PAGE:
A look at the last eight in France

The phoney war is now over in France, with the fun and games of knockout rugby now ahead of us. Only 560 minutes of the World Cup are left.

With just eight teams left in for the running for ‘Bill’, we give a rundown on the quarter-finalists and their form heading into the home straight.


The surprise package of the last eight and dark horses to go all the way.

The Pumas are not the fourth-best team in the world for no reason, and they have proved with their victories over France and Ireland – as well as their win over England at Twickenham – they have the complete game.

Traditionally strong in the pack, Argentina have used the IRB Sevens series to develop an entertaining backline.

Juan Martin Hernandez has turned into a class fly-half as well as full-back, while in Ignacio Corleto, Lucas Borges and Horacio Agulla they have a dangerous back three.

In the pack, Juan Martin Fernandez Lobbe deserves to be mentioned in the same breath as some of the great flankers, while Patricio Albacete is a true powerhouse.

However, the Pumas’ success has been built around a superb kicking game – disrupt that then they are susceptible. Also they cannot yet boast the same strength in depth in their squad as, say, New Zealand.


Like the Germans in football, you know Australia will always be there or thereabouts.

Packed with a blend of experience and youthful exuberance, Australia seem to have the perfect line-up.

Drew Mitchell looks a real threat on the wing, while Matt Giteau has the skills to play anywhere along backline. Chris Latham is also in the form of his life.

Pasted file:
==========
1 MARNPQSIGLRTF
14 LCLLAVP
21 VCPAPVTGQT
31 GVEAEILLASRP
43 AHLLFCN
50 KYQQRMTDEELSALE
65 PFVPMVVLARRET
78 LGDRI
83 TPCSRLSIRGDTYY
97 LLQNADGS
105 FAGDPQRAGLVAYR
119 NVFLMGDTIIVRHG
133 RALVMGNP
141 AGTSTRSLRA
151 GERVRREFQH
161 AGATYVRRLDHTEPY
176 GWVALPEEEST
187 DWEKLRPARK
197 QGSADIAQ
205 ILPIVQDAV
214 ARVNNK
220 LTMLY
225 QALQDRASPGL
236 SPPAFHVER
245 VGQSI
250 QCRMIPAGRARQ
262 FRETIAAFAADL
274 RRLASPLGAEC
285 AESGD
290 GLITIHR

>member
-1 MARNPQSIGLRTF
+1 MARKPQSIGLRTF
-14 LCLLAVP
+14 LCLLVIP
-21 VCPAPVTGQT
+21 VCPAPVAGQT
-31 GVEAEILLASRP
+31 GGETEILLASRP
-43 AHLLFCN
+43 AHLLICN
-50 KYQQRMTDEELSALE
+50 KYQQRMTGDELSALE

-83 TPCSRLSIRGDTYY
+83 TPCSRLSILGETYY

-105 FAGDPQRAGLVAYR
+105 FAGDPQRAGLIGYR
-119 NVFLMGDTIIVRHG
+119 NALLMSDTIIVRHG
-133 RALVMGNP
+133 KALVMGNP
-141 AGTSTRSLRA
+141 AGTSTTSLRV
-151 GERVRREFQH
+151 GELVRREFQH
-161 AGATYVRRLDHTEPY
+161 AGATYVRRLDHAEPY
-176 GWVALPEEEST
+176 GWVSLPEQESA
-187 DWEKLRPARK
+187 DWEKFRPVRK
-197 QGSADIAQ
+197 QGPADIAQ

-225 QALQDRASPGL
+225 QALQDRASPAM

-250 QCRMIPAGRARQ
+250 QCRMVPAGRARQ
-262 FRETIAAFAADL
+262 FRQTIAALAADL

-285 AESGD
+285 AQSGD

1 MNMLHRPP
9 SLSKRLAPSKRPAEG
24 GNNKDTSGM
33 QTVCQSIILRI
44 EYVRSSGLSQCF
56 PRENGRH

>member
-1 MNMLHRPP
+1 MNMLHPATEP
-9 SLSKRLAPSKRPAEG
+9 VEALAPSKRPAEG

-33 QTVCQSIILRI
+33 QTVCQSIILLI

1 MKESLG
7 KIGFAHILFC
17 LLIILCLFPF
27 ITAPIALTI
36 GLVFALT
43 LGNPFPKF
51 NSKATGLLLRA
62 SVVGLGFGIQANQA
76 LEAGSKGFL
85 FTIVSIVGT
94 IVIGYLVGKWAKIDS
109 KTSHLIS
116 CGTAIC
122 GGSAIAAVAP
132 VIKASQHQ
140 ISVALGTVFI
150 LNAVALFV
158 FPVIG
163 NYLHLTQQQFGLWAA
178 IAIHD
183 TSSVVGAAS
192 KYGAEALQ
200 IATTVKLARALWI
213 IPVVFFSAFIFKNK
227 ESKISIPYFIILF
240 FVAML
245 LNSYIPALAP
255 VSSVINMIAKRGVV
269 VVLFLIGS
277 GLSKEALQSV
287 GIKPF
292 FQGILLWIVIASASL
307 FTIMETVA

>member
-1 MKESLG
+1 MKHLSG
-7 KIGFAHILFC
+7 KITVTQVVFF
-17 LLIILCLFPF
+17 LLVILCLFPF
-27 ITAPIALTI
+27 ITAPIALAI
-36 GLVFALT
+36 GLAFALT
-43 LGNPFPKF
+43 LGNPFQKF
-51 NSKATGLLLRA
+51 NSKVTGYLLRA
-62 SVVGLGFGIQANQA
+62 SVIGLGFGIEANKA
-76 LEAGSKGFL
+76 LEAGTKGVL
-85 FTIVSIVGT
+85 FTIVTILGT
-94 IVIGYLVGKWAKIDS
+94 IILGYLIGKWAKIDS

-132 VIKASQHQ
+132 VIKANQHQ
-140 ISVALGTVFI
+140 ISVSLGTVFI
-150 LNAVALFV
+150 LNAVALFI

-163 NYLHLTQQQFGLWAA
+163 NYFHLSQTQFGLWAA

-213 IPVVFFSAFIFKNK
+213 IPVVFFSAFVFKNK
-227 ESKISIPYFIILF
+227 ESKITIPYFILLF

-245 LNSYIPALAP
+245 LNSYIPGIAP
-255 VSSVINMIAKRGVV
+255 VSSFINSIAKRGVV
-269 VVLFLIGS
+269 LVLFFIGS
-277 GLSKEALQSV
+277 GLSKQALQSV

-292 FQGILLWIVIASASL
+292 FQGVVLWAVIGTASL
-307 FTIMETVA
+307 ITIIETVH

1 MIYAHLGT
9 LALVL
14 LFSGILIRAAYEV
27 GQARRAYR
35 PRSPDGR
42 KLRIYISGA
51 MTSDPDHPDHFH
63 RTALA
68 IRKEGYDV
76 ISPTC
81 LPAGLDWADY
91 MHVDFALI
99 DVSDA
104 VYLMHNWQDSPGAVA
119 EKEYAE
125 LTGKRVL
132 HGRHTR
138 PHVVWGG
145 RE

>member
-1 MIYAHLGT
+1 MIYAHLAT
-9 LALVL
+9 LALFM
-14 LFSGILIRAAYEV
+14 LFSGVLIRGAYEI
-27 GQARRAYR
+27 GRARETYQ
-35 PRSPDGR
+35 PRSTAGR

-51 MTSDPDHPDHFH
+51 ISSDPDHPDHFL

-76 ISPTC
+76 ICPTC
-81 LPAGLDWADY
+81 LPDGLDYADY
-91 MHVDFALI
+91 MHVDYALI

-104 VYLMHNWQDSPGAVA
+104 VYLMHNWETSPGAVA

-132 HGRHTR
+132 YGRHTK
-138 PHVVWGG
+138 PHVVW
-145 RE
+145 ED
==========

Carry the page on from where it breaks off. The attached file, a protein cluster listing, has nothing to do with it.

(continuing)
In the pack George Smith continues to be a thorn in the side of opponents, while Dan Vickerman is a clever lineout operator.

However, question marks still hang over the Wallabies’ front row – something England are sure to try and exploit – while the injuries to key players have hit them.

Stephen Larkham and David Lyons will both be missed, although the fly-half should be back for the semis… if they get there.


The reigning champions have failed to impress, but even by playing badly they have still made it into the knockout stages.

South Africa brutally exposed their weaknesses – something the rest of the world could see anyway – but England will claim they have addressed the issues. After all they did pay South Africa without a flayhalf and they now have good old Jonny back.

The return of Jonny Wilkinson is a massive boost, with the fly-half capable of winning a game on his own with his boot or his creativity.

The backline now looks more capable of breaking lines, while in the pack they remain fearsome scrummagers. The form of Andy Sheridan and Matt Stevens has been encouraging, while Simon Shaw – if he can avoid the referee’s attention – can bulldoze his way ahead for the hard yards.

England are still not as incisive in attack as some of the other quarter-finalists, while their inability to produce quickball at the breakdown is a frustration.


Their pack however will stand up to anyone.


Despite being the weakest of the quarter-finalists, the Pacific Islanders have thrilled everyone at the tournament.

They have the ability to attack from anywhere on the field, meaning just one slip up can result in a try.

The entire team plays like 15 backs – albeit 15 giant backs with the ability to smash massive holes wherever they charge.

Seru Rabeni has been awesome to watch in attack and in defence, while Nicky Little has been the general of the side. It will be interesting to see how they cope without him now.

In the forwards, Akapusi Qera has been a phenomenon – something Gloucester can look forward to in the Premiership.

The loss of Little for the tournament could be a cri

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